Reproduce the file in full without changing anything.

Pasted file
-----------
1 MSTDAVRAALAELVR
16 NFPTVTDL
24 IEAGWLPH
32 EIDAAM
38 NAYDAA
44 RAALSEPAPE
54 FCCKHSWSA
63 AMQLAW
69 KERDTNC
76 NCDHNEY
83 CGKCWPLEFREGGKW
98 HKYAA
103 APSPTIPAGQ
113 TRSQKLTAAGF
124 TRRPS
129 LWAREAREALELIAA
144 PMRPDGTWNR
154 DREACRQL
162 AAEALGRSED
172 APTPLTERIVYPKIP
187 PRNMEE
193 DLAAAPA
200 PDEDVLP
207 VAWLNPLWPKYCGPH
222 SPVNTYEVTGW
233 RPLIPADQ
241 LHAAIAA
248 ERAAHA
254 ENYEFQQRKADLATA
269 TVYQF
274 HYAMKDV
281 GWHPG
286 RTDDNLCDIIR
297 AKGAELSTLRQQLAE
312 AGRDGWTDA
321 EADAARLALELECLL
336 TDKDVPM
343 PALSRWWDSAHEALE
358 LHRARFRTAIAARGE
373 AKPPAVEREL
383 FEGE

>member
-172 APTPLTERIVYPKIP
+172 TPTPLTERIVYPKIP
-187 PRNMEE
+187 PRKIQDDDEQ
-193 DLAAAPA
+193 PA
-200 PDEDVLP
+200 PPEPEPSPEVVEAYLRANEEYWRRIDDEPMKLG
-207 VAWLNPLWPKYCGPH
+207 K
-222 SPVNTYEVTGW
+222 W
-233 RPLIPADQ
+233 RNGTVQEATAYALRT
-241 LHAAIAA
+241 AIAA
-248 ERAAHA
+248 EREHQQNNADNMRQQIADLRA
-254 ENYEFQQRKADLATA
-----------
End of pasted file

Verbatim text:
1 MSTDAVRAALAELVR
16 NFPTVTDL
24 IEAGWLPH
32 EIDAAM
38 NAYDAA
44 RAALSEPAPE
54 FCCKHSWSA
63 AMQLAW
69 KERDTNC
76 NCDHNEY
83 CGKCWPLEFREGGKW
98 HKYAA
103 APSPTIPAGQ
113 TRSQKLTAAGF
124 TRRPS
129 LWAREAREALELIAA
144 PMRPDGTWNR
154 DREACRQL
162 AAEALGRSED
172 APTPLTERIVYPKIP
187 PRNMEE
193 DLAAAPA
200 PDEDVLP
207 VAWLNPLWPKYCGPH
222 SPVNTYEVTGW
233 RPLIPADQ
241 LHAAIAA
248 ERAAHA
254 ENYEFQQRKADLATA
269 TVYQF
274 HYAMKDV
281 GWHPG
286 RTDDNLCDIIR
297 AKGAELSTLRQQLAE
312 AGRDGWTDA
321 EADAARLALELECLL
336 TDKDVPM
343 PALSRWWDSAHEALE
358 LHRARFRTAIAARGE
373 AKPPAVEREL
383 FEGE

>member
-172 APTPLTERIVYPKIP
+172 TPTPLTERIVYPKIP
-187 PRNMEE
+187 PRKIQDDDEQ
-193 DLAAAPA
+193 PA
-200 PDEDVLP
+200 PPEPEPSPEVVEAYLRANEEYWRRIDDEPMKLG
-207 VAWLNPLWPKYCGPH
+207 K
-222 SPVNTYEVTGW
+222 W
-233 RPLIPADQ
+233 RNGTVQEATAYALRT
-241 LHAAIAA
+241 AIAA
-248 ERAAHA
+248 EREHQQNNADNMRQQIADLRA
-254 ENYEFQQRKADLATA